How thin the margins are high on Alaska's Mount McKinley was sadly illustrated earlier thsi month when 49-year-old German Steffen Machulka fell to his death after leading a group of friends from Saxony-Anhalt up the headwall from near the 14,200-foot camp to 16,200 feet.
The top 1,000 feet of this part of the West Buttress is steep enough that the National Park Service in cooperation with the concessionaires who guide about a quarter of the climbers up the mountain use fixed lines there for safety.
The headwall is steep at 40 to 45 degrees, but not that steep. In the right snow conditions, it can be skied by experts. But usually it is so icy that a climber whose foot loses a crampon bite on the surface can easily take a nasty, possibly deadly, fall. At the height of the climbing season, there are sometimes climbers stacked up waiting to clip onto those lines before starting the final ascent. It is wise to clip in.
Topping the headwall
Machulka clipped in, according to Park Service officials and other climbers, and inched his ascenders push by push up the line on May 18. The fixed lines -- there are two, one for going up and one for coming down -- were not crowded that day as Machulka led a group of three hailing from Halle, a small German town near Leipzieg, toward where the headwall tops out and the fixed lines end.
Ahead of him were two German friends from another climbing team. They saw Machulka make the top of the headwall and unclip.
"As we understand it," park service spokeswoman Maureen McLaughlin reported, "he was taking a break after topping out ... He set his pack down while waiting for his two teammates to finish the fixed lines."
German newspapers describe Machulka as an experienced climber. Who knows how many times in the past he'd reached a ridge top and slipped out of a backpack to sit back for a minute to relax and enjoy the scenery. It is something every climber has done. But in the thin air high on McKinley, it cost Machulka his life.
The pack started sliding. Machulka grabbed for it. He, too, slid. There was no stopping.
'Mountain has no mercy'
Blame the icy surface of the mountain. Blame the incessant winds up high. Blame a moment of inattention due to fatigue and the lack of oxygen in the cold air.
"This mountain has no mercy," his hometown newspaper, the Mitteldeutsche Zeitung reported. "A backpack falls. A man reaches for it. Suddenly there is no stopping him. The brutal hand of fate strikes. Three-hundred meters Steffen Machulka plunges into the depths."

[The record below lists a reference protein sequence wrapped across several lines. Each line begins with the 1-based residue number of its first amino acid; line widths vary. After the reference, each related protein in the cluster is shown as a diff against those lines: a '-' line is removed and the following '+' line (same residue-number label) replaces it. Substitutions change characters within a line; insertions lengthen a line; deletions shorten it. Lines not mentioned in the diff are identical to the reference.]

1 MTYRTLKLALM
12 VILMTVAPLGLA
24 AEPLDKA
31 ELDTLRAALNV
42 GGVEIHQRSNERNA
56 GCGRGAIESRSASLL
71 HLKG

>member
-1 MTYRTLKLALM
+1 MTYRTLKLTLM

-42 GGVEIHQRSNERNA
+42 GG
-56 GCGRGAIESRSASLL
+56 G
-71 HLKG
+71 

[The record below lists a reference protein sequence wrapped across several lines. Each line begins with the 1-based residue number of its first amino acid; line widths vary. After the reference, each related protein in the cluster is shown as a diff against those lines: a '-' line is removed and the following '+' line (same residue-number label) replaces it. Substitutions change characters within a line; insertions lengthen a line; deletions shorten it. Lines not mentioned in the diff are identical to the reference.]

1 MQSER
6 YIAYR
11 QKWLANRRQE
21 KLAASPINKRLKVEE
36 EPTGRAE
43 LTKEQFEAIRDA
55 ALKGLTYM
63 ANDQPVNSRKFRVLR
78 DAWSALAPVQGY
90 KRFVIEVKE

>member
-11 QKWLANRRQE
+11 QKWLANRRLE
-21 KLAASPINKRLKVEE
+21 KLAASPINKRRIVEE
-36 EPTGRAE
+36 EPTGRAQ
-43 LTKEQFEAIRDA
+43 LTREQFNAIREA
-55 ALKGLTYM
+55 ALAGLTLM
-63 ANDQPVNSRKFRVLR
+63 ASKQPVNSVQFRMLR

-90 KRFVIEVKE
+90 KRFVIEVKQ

What started Machulka's backpack sliding is unknown. The wind has blown a lot of gear off McKinley's summit ridge, but the pack could have just slid on the ice.
Whatever happened, Machulka surely grabbed for the pack instinctively, as most climbers would. It was a fatal mistake.
The climber, McLaughlin said, "fell 1,100 feet down the north face of the buttress to an elevation of 15,100 feet on the Peters Glacier." By the time a Park Service helicopter with two ranger-paramedics got to him, he was dead.
Triumph to disaster
Mitteldeutsche Zeitung described his climbing companions as men in shock:
The survivors have to watch helplessly as the 49-year-old races down the steep snow slope. The two companions, who a doctor later examined at base camp, are in shock. No wonder, since the loss is so different from anything before: Within a few moments, the biggest event of their lives suddenly turns out to be the greatest disaster.
Machulka, an electronics expert for a German railway, had dreams of one day climbing the Seven Summits, the tallest mountains on all seven continents, according to the newspaper, which described Machulka as "a world traveler with rope, crampons and ice tools.
Friends and acquaintances from the Halle mountaineering scene reacted in horror at his death. They share a concern that the disaster will cast a shadow on the sometimes controversial sport of mountaineering ... Even apparently minor mistakes can cause fatal consequences.
The Halle mountaineers and the German reporter got that last part right.
It is a different world up there in the cold and wind and thin air high on McKinley. The Park Service was hoping Machulka's death would the first and the last of the three-month climbing season, but it wasn't.
Less than a week after he plunged to his death, Finnish extreme skier Ikka Uusitalo fell while trying to ski down the Orient Express, a couloir so named because many Asian climbers perished on it decades ago.
Uusitalo tumbled and cartwheeled almost 2,000 feet down the often-dangerous section until his body disappeared about 60 feet into a crevasse. Park Service rangers eventually pulled him out.
Contact Craig Medred at craig(at)alaskadispatch.com